Testimony is a risky practice, but if it is a regular one, you can rest assured that the following Sunday someone will set forth a different vision. It takes a confident church to introduce testimony, I suspect -- one willing to face the unpredictable and to release some control. But it is in the very release of control that the blessings come.
Churches can easily become places where control and order shut out spontaneity. Worship that seeks to be comforting in its ritual can become boring, especially when the only creative voice comes from the pastoral staff week after week. At our church, testimony opened worship up. Used to being in control, I longed to be surprised myself.
Just as hearing testimony is risky, giving testimony is risky. We open ourselves up to be known by our community of faith in deeper ways. What if someone does not care for your words? What if people end up feeling distant from you rather than closer? Not everyone will want to take this risk, nor should everyone be expected to. I would resist a practice in which people are forced to give testimony as a requirement for joining the church or to serve in leadership. Testimony should be offered as a gift. It should be freely given, albeit with an occasional bit of begging or prodding.
People seem to understand that even when the words of a testimony do not connect to them, they are still a precious gift to be handled with care. With testimony, the listener plays as important a role as the speaker.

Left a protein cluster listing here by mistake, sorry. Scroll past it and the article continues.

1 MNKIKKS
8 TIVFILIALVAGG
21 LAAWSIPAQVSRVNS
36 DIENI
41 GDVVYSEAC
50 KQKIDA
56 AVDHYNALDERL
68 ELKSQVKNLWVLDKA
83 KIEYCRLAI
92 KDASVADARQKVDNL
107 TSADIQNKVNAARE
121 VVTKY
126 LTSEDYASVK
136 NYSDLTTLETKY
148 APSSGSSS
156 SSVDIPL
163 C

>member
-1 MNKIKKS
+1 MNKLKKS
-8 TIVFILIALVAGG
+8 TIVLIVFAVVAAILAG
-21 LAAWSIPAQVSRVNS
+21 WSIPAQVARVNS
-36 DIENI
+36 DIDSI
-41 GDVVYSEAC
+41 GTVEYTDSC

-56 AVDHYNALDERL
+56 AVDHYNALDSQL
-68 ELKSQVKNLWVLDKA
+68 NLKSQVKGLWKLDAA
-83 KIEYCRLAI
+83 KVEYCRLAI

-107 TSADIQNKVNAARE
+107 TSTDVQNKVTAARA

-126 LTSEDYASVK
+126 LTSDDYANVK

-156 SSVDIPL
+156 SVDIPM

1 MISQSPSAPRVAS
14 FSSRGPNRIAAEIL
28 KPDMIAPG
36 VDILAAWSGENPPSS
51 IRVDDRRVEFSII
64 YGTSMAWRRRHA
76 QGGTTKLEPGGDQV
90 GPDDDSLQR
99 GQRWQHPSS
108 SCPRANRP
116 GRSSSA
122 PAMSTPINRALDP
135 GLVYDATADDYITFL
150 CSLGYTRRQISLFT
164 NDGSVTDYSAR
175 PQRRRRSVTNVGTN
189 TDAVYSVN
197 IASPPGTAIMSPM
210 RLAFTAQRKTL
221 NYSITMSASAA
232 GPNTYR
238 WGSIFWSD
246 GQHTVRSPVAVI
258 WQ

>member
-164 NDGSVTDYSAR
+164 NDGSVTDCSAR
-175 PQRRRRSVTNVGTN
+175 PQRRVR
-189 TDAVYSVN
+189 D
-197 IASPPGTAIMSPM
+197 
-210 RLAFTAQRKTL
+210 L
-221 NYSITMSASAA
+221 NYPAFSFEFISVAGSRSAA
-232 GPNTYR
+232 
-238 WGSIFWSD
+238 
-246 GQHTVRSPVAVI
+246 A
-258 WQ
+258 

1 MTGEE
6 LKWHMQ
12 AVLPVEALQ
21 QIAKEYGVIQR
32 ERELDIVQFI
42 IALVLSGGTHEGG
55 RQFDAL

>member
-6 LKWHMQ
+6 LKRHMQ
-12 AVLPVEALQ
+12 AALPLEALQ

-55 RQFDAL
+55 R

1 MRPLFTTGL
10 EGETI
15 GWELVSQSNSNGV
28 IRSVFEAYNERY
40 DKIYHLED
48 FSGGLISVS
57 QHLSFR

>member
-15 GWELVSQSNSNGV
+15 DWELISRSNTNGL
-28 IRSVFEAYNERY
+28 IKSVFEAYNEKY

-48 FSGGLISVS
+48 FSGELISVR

Over and over people told me that testimony was opening up our church, creating excitement not only in worship but in the coffee-hour discussions as well. We were making new friends, hearing new stories of faith, being awakened by the Word.
A member named David commented: "I think the practice of testimony has been an important part of the revitalization of our congregation." Many church members echoed this theme. Newcomers often commented on what they learned from the testimonies about our history and about where the church was headed. This feature added an element of anticipation to worship and helped us to grow deeper in our relationships with one another. David continued:
For each of us who have participated, the reflection and clarification has been a transforming experience in itself. For the worship service, it creates an atmosphere of openness and trust, and a sense of personal connection. It also reflects the diversity of our congregation: although we are inspired by those who have gone before, there is no pattern to the nature of testimony, no sense that there is an expectation of a right way to do it, just a recognition that each story is part of the fabric.